The European Commission has launched a contingency plan to meet the challenge of the various mutations of the coronavirus. KI and Karolinska University Hospital are contributing to a new network for the evaluation and testing of new vaccines.
The network is called "VACCELERATE" and it will contribute both to the evaluation of ongoing and future vaccinations, as well as lay the foundation for faster clinical testing of future vaccines. In order to detect new mutations more quickly, at least five per cent of all positive COVID-19 tests should also be sequenced.
“Among other things, we will help to ensure that all the participating countries will have the same prerequisites to conduct their tests in a comparable way,” says Christian Giske, professor at the Department of Laboratory Medicine, KI and senior physician in clinical microbiology at Karolinska University Hospital.
The network currently includes 16 EU countries as well as Israel and Switzerland, all of which will exchange information. Among other things, KI will be contributing its knowledge of laboratory diagnostics and immunological test responses, while Karolinska University Hospital will contribute with the inclusion of research subjects.
In total, KI has received approximately EUR 344,000 in funding. Christian Giske and Matti Sällberg are responsible for KI’s contribution, while Pontus Nauclér, Anders Sönnerborg and Helena Hervius Askling are responsible for Karolinska University Hospital’s contribution.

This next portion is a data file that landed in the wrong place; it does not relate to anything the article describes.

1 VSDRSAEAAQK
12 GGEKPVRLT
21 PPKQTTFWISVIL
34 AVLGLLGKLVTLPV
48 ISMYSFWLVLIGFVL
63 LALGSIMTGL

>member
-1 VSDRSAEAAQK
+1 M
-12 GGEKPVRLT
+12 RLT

“This is an extremely important initiative to combat the spread of infection, today and in the future. We need to both monitor the effect of ongoing vaccination and prepare to quickly evaluate and manage new forms of vaccines,” says Christian Giske.
The European Commission's contingency plan, the “HERA Incubator” contains a number of measures to address the spread of new virus variants. There are initiatives for faster approval of future vaccines and support for the mass production of adapted or new COVID-19 vaccines in the form of new European vaccine factories.
In total, the European Commission's plan involves new investments to the tune of at least EUR 225 million.
This article was first published on 23 February by Karolinska Insitutet.